“Searching for the Image”
From the beginning of time people have been producing images that describe their experiences and emotions. The retrospective exhibition of Bevan Shepherd’s paintings, drawings and prints held in 2014 reflected his experiences, vision and feelings about the world over the past 52 years.
Bevan commenced a secondary art teacher-training course in 1961 at the Gordon Institute of Technology in Geelong where he completed the first 2 years of his Associate Diploma of Art. As a 17 year old his first experience at life drawing he recalls as one of apprehension and a great challenge to his country 1940’s and 1950’s upbringing.
He often reflects on these early training experiences such as life drawing and costume drawing as important and necessary to understanding form, design and composition.
The third year of his art teacher-training course was completed in Melbourne in 1963 where Bevan specialized in painting at the Royal Melbourne Institute of Technology.
After a few years teaching art in Secondary schools Bevan commenced part time studies at RMIT. At RMIT his lecturers included well-known artists Andrew Sibley, Jan Senbergs and George Baldessin among others
His first solo exhibition was held at the Stuart Gerstman Galleries in Hawthorn in 1973 and since that time although working full time as an art teacher and in later years a Principal of a large secondary school Bevan has continued to exhibit quite regularly.
A major solo exhibition of prints was held at Drummond Street Gallery in 1981 where a stronger influence of Jan Senbergs is quite evident particularly in “Marlboro Country” 1979, “The Didn’t Work Out Print” 80, “Performer I” 1980 and “Performer IV” 1981. These prints and many others from his prolific printmaking activities during this time will be on show in this exhibition. Bevan will be including examples of his large 70’s paintings.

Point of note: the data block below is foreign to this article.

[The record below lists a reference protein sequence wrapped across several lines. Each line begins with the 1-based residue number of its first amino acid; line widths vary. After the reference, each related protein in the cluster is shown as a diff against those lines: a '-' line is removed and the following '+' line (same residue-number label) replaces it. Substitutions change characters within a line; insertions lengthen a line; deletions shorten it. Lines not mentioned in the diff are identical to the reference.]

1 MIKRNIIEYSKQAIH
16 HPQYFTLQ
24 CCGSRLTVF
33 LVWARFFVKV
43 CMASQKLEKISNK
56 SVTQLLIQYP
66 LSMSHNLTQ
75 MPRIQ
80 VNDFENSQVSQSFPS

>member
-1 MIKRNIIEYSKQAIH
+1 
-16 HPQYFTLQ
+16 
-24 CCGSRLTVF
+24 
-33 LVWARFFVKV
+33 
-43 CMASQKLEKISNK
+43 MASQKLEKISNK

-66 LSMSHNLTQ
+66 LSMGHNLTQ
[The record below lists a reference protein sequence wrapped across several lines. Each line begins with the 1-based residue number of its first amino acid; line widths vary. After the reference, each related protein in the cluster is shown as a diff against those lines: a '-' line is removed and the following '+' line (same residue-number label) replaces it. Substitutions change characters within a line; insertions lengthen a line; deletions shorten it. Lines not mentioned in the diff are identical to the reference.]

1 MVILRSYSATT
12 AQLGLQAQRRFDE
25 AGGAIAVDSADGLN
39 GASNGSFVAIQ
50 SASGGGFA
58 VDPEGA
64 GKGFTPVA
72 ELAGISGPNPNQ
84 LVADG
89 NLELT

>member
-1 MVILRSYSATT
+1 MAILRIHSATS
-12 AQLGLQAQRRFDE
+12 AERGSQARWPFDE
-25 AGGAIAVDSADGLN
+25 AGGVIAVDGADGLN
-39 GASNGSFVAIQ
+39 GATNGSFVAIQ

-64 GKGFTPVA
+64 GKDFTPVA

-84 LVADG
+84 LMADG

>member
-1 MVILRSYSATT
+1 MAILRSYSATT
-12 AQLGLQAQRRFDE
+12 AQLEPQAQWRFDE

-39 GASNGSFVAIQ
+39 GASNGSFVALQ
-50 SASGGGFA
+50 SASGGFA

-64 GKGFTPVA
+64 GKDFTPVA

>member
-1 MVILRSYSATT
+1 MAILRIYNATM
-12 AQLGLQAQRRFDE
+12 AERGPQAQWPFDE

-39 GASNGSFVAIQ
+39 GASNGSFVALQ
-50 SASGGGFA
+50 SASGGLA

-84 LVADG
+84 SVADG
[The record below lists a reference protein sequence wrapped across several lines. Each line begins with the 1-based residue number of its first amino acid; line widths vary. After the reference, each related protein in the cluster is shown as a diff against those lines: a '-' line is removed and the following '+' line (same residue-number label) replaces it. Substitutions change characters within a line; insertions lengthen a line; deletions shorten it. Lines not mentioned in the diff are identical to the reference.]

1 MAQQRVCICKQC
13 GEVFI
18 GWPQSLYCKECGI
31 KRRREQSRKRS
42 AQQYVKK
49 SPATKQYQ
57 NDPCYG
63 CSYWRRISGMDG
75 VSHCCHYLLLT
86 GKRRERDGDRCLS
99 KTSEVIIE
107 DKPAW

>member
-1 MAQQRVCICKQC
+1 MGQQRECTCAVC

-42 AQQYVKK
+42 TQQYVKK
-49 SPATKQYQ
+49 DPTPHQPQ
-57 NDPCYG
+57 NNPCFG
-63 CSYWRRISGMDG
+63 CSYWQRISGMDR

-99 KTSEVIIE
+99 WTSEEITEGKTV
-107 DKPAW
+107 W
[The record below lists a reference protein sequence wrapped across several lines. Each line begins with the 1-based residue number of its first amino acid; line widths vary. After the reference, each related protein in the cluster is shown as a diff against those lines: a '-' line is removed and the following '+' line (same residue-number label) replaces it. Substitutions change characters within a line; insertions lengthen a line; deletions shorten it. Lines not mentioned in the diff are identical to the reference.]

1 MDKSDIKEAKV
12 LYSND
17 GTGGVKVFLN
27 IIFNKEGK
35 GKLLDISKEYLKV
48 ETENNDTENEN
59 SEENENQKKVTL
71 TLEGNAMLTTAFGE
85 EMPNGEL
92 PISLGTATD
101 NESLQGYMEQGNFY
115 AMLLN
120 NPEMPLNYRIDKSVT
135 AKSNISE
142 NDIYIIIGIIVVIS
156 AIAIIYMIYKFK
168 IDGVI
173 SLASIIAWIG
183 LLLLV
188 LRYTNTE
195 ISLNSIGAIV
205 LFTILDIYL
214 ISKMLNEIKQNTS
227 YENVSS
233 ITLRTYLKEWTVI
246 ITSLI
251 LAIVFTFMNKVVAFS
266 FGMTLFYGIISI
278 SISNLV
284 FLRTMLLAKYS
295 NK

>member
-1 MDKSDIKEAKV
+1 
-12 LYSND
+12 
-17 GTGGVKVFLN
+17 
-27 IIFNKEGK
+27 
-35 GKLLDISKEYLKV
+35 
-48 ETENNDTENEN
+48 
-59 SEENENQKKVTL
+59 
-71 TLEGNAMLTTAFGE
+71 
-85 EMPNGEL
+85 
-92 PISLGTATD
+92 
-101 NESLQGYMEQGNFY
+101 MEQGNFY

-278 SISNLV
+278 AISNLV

The Gordon Institute of Technology acquired two of his works as part of the “Emerge 2011” exhibition held in 2011. This pleased Bevan very much as he felt that he had come full circle to where he started his art career and appreciated the fact that his works had been selected for acquisition
Bevan’s recent works continues to have a focus on the landscape. The images he presents to us, which at times provides us with an oblique view of it, sometimes obvious sometimes ambiguous. The swirling intertwining subtly coloured shapes invite us to explore and question their intent. What do they represent? Where are they going?
In recent years Bevan has been producing small etchings and inkjet prints that visitors to Point Lonsdale (where he lives) have sought out as gifts and memories of their visit, many being sent over seas and interstate. These works include aspects of his mainstream works and with an original view of seagulls, ships and coastal views.
New paintings inspired by coastlines are the focus for more recent paintings. Bevan has focused on the contrasts of the rugged coastline that he grew up exploring with his father and uncles in the 1950’s. He places the viewer above the coast. He depicts roads that have no signs of life on them and is the viewer looking at a world that has no life. Is it possible that we are seeing a landscape with roads as the only things that are left?